Many geographical areas and geological formations were missed when the ceramic suitability of materials was studied early this century. This study provides new data on the ceramic properties of nearly every geological formation in Alberta with ceramic potential and brings together all previously published data in a consistent format. Geological formations that are useful for the production of structural clay products or pottery are Pleistocene glaciolacustrine sediments, Ravenscrag, Scollard, Eastend, Judith River, Belly River and Kaskapau formations and McMurray Formation basal clays. Units, or selected material from the units, that need more testing to confirm use for the production of structural clay products or pottery are the Brazeau, Paskapoo, Frenchman, St. Mary River, Whitemud, Bearpaw, Cardium, Blackstone and Dunvegan formations and Ft. St. John, Luscar and Kootenay groups. The Porcupine Hills, Horseshoe Canyon, Lea Park and Kaskapau formations could be used for production of expanded aggregate. Further testing of the Paskapoo and Dunvegan formations also is suggested for this use. Selected materials in the Whitemud Formation and McMurray Formation basal clays may be useful for low heat duty refractories. Shales of the Battle Formation can be used in the production of low alkali cement. Units considered to have no ceramic value are Recent fine-grained sediments, Wapiti and Blairmore groups, Willow Creek, Pakowki, Wapiabi, Shaftesbury, Clearwater, Fernie, Siyeh and Grinnell formations.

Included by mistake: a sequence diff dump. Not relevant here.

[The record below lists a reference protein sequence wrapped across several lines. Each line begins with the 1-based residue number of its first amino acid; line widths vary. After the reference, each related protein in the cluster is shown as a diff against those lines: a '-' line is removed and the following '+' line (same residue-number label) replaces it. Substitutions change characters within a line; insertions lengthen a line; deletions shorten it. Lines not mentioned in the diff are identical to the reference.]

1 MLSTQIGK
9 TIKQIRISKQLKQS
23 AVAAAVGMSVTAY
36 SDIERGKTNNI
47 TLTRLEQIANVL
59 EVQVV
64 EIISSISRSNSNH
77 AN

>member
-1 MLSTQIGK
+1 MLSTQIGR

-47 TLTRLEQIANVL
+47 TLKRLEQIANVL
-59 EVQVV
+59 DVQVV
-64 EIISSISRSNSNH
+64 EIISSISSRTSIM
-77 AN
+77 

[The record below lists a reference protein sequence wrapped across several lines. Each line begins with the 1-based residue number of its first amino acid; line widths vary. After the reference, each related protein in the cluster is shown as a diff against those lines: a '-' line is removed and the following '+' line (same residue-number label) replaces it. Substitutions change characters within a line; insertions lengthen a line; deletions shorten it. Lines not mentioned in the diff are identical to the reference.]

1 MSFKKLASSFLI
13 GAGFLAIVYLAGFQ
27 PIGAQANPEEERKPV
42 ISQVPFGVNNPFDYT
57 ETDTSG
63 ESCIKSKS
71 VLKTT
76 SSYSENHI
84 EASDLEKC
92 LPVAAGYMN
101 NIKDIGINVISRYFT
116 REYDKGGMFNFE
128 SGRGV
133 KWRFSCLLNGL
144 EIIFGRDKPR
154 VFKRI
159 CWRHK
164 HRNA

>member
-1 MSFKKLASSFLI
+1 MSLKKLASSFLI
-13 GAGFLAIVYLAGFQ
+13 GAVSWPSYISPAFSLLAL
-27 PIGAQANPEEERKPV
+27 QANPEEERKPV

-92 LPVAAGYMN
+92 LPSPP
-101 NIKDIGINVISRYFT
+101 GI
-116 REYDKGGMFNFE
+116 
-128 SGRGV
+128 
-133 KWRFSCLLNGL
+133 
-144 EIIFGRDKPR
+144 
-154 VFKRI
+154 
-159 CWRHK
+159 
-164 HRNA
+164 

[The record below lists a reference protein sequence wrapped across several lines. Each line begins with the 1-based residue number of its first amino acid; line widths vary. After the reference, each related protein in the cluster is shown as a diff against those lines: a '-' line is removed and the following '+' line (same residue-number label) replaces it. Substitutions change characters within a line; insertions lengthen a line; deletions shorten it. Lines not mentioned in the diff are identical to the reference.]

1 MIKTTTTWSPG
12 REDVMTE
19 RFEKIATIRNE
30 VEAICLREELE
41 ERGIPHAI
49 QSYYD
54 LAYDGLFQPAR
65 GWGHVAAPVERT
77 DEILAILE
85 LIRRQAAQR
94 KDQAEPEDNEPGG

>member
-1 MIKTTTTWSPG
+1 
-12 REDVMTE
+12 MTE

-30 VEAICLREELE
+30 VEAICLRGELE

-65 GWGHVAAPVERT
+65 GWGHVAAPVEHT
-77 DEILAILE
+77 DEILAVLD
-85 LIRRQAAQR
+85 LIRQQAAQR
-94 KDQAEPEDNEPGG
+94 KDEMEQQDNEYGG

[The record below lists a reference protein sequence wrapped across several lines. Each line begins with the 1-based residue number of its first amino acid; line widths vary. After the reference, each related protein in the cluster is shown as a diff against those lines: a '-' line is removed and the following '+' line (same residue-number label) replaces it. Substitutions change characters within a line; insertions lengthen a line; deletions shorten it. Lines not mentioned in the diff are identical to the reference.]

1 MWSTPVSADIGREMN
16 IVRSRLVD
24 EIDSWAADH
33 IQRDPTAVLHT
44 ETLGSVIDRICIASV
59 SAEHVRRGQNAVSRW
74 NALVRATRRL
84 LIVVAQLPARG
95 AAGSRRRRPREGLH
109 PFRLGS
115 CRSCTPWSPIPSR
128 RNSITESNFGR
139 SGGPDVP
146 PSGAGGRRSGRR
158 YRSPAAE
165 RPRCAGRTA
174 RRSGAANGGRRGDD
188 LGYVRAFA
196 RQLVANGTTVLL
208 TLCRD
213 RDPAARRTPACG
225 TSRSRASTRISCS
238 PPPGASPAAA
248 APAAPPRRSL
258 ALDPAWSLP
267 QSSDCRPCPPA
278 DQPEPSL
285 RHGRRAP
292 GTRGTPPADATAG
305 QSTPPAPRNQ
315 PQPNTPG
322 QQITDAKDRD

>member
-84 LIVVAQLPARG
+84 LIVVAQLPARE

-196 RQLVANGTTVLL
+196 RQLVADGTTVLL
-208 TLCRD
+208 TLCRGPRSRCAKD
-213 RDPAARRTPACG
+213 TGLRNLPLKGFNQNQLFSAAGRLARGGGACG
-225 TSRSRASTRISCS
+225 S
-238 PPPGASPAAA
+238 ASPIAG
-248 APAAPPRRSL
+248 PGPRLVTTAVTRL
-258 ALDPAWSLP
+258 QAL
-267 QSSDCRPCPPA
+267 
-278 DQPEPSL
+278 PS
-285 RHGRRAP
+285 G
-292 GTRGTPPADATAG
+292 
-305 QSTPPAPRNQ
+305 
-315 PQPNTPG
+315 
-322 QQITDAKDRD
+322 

Scafe, D.W. (1991): The ceramic potential of Alberta clays and shales; Alberta Energy, AE/AGS Economic Geology Report 7, 145 p.